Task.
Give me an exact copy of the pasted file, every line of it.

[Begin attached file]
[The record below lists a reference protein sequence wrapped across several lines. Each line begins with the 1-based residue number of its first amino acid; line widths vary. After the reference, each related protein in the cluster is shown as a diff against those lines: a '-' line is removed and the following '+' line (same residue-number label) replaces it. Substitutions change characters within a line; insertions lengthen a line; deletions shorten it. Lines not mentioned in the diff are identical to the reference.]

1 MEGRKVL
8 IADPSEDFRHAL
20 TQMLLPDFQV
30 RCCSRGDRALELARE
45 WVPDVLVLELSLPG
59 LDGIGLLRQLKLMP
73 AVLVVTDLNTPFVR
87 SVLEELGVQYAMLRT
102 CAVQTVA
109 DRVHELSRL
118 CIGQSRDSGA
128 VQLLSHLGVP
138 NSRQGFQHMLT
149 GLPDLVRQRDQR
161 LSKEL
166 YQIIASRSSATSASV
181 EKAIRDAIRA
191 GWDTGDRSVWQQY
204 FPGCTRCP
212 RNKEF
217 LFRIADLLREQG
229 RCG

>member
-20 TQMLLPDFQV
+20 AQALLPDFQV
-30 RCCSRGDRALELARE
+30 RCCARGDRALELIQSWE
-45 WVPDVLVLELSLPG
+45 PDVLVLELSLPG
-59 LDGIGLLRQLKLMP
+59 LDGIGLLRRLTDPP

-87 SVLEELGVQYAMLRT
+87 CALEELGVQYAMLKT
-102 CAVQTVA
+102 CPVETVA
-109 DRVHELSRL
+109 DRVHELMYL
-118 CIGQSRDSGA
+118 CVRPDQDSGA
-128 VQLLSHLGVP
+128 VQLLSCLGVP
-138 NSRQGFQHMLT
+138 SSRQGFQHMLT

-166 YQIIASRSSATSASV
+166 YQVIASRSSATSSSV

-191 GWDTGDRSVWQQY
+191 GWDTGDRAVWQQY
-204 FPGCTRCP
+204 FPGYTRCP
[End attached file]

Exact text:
[The record below lists a reference protein sequence wrapped across several lines. Each line begins with the 1-based residue number of its first amino acid; line widths vary. After the reference, each related protein in the cluster is shown as a diff against those lines: a '-' line is removed and the following '+' line (same residue-number label) replaces it. Substitutions change characters within a line; insertions lengthen a line; deletions shorten it. Lines not mentioned in the diff are identical to the reference.]

1 MEGRKVL
8 IADPSEDFRHAL
20 TQMLLPDFQV
30 RCCSRGDRALELARE
45 WVPDVLVLELSLPG
59 LDGIGLLRQLKLMP
73 AVLVVTDLNTPFVR
87 SVLEELGVQYAMLRT
102 CAVQTVA
109 DRVHELSRL
118 CIGQSRDSGA
128 VQLLSHLGVP
138 NSRQGFQHMLT
149 GLPDLVRQRDQR
161 LSKEL
166 YQIIASRSSATSASV
181 EKAIRDAIRA
191 GWDTGDRSVWQQY
204 FPGCTRCP
212 RNKEF
217 LFRIADLLREQG
229 RCG

>member
-20 TQMLLPDFQV
+20 AQALLPDFQV
-30 RCCSRGDRALELARE
+30 RCCARGDRALELIQSWE
-45 WVPDVLVLELSLPG
+45 PDVLVLELSLPG
-59 LDGIGLLRQLKLMP
+59 LDGIGLLRRLTDPP

-87 SVLEELGVQYAMLRT
+87 CALEELGVQYAMLKT
-102 CAVQTVA
+102 CPVETVA
-109 DRVHELSRL
+109 DRVHELMYL
-118 CIGQSRDSGA
+118 CVRPDQDSGA
-128 VQLLSHLGVP
+128 VQLLSCLGVP
-138 NSRQGFQHMLT
+138 SSRQGFQHMLT

-166 YQIIASRSSATSASV
+166 YQVIASRSSATSSSV

-191 GWDTGDRSVWQQY
+191 GWDTGDRAVWQQY
-204 FPGCTRCP
+204 FPGYTRCP